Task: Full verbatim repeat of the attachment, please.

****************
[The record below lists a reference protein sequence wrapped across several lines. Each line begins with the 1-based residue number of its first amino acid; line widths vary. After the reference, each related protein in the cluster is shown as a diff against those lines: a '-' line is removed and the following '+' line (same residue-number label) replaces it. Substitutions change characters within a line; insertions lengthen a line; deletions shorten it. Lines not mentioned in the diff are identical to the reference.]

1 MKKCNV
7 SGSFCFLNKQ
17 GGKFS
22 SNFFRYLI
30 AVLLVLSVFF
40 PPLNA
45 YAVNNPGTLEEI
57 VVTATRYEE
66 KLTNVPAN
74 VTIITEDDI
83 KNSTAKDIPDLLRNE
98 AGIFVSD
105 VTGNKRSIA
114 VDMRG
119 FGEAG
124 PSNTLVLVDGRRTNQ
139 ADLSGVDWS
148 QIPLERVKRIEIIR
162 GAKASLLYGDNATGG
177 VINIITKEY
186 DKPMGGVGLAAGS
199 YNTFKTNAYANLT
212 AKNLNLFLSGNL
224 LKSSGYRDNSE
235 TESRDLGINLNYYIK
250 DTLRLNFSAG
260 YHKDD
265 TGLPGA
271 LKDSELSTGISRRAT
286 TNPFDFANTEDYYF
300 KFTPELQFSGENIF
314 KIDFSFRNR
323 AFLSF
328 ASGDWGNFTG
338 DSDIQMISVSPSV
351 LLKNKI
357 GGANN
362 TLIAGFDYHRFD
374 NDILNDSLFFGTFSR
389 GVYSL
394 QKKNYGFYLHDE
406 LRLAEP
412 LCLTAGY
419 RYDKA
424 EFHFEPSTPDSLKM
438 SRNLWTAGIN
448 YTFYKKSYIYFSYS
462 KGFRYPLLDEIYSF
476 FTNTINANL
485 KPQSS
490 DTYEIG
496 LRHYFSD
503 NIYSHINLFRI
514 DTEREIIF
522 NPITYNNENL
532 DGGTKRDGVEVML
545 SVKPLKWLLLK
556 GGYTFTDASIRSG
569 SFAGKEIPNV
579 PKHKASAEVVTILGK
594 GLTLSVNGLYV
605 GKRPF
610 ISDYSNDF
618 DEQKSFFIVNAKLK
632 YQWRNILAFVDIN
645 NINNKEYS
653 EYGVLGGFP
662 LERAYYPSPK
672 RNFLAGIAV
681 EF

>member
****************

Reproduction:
[The record below lists a reference protein sequence wrapped across several lines. Each line begins with the 1-based residue number of its first amino acid; line widths vary. After the reference, each related protein in the cluster is shown as a diff against those lines: a '-' line is removed and the following '+' line (same residue-number label) replaces it. Substitutions change characters within a line; insertions lengthen a line; deletions shorten it. Lines not mentioned in the diff are identical to the reference.]

1 MKKCNV
7 SGSFCFLNKQ
17 GGKFS
22 SNFFRYLI
30 AVLLVLSVFF
40 PPLNA
45 YAVNNPGTLEEI
57 VVTATRYEE
66 KLTNVPAN
74 VTIITEDDI
83 KNSTAKDIPDLLRNE
98 AGIFVSD
105 VTGNKRSIA
114 VDMRG
119 FGEAG
124 PSNTLVLVDGRRTNQ
139 ADLSGVDWS
148 QIPLERVKRIEIIR
162 GAKASLLYGDNATGG
177 VINIITKEY
186 DKPMGGVGLAAGS
199 YNTFKTNAYANLT
212 AKNLNLFLSGNL
224 LKSSGYRDNSE
235 TESRDLGINLNYYIK
250 DTLRLNFSAG
260 YHKDD
265 TGLPGA
271 LKDSELSTGISRRAT
286 TNPFDFANTEDYYF
300 KFTPELQFSGENIF
314 KIDFSFRNR
323 AFLSF
328 ASGDWGNFTG
338 DSDIQMISVSPSV
351 LLKNKI
357 GGANN
362 TLIAGFDYHRFD
374 NDILNDSLFFGTFSR
389 GVYSL
394 QKKNYGFYLHDE
406 LRLAEP
412 LCLTAGY
419 RYDKA
424 EFHFEPSTPDSLKM
438 SRNLWTAGIN
448 YTFYKKSYIYFSYS
462 KGFRYPLLDEIYSF
476 FTNTINANL
485 KPQSS
490 DTYEIG
496 LRHYFSD
503 NIYSHINLFRI
514 DTEREIIF
522 NPITYNNENL
532 DGGTKRDGVEVML
545 SVKPLKWLLLK
556 GGYTFTDASIRSG
569 SFAGKEIPNV
579 PKHKASAEVVTILGK
594 GLTLSVNGLYV
605 GKRPF
610 ISDYSNDF
618 DEQKSFFIVNAKLK
632 YQWRNILAFVDIN
645 NINNKEYS
653 EYGVLGGFP
662 LERAYYPSPK
672 RNFLAGIAV
681 EF

>member